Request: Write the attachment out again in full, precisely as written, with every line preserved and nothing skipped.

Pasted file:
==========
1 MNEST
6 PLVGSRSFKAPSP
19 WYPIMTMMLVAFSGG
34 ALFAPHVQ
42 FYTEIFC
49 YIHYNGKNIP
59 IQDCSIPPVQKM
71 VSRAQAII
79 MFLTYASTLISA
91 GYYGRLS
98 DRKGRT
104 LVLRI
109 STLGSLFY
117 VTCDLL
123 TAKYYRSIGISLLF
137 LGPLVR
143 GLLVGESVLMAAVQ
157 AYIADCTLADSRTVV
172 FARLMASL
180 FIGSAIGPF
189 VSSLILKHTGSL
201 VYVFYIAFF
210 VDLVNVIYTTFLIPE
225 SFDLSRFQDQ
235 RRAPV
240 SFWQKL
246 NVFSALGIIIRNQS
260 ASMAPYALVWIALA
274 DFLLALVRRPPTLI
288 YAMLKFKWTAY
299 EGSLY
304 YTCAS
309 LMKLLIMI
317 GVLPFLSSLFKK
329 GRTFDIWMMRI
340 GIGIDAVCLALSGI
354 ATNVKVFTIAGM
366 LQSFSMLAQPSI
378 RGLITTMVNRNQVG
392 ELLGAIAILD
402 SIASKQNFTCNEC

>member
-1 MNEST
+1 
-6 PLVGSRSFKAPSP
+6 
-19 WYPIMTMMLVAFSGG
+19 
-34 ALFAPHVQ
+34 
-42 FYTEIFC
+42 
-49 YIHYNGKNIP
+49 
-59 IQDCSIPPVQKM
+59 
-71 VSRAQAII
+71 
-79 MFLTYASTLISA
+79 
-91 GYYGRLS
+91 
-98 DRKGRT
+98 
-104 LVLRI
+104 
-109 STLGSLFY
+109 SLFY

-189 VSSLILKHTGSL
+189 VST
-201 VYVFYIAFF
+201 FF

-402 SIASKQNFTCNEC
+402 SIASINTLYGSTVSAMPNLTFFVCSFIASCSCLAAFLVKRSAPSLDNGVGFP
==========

1 MNEST
6 PLVGSRSFKAPSP
19 WYPIMTMMLVAFSGG
34 ALFAPHVQ
42 FYTEIFC
49 YIHYNGKNIP
59 IQDCSIPPVQKM
71 VSRAQAII
79 MFLTYASTLISA
91 GYYGRLS
98 DRKGRT
104 LVLRI
109 STLGSLFY
117 VTCDLL
123 TAKYYRSIGISLLF
137 LGPLVR
143 GLLVGESVLMAAVQ
157 AYIADCTLADSRTVV
172 FARLMASL
180 FIGSAIGPF
189 VSSLILKHTGSL
201 VYVFYIAFF
210 VDLVNVIYTTFLIPE
225 SFDLSRFQDQ
235 RRAPV
240 SFWQKL
246 NVFSALGIIIRNQS
260 ASMAPYALVWIALA
274 DFLLALVRRPPTLI
288 YAMLKFKWTAY
299 EGSLY
304 YTCAS
309 LMKLLIMI
317 GVLPFLSSLFKK
329 GRTFDIWMMRI
340 GIGIDAVCLALSGI
354 ATNVKVFTIAGM
366 LQSFSMLAQPSI
378 RGLITTMVNRNQVG
392 ELLGAIAILD
402 SIASKQNFTCNEC

>member
-1 MNEST
+1 
-6 PLVGSRSFKAPSP
+6 
-19 WYPIMTMMLVAFSGG
+19 
-34 ALFAPHVQ
+34 
-42 FYTEIFC
+42 
-49 YIHYNGKNIP
+49 
-59 IQDCSIPPVQKM
+59 
-71 VSRAQAII
+71 
-79 MFLTYASTLISA
+79 
-91 GYYGRLS
+91 
-98 DRKGRT
+98 
-104 LVLRI
+104 
-109 STLGSLFY
+109 SLFY

-189 VSSLILKHTGSL
+189 VST
-201 VYVFYIAFF
+201 FF

-402 SIASKQNFTCNEC
+402 SIASINTLYGSTVSAMPNLTFFVCSFIASCSCLAAFLVKRSAPSLDNGVGFP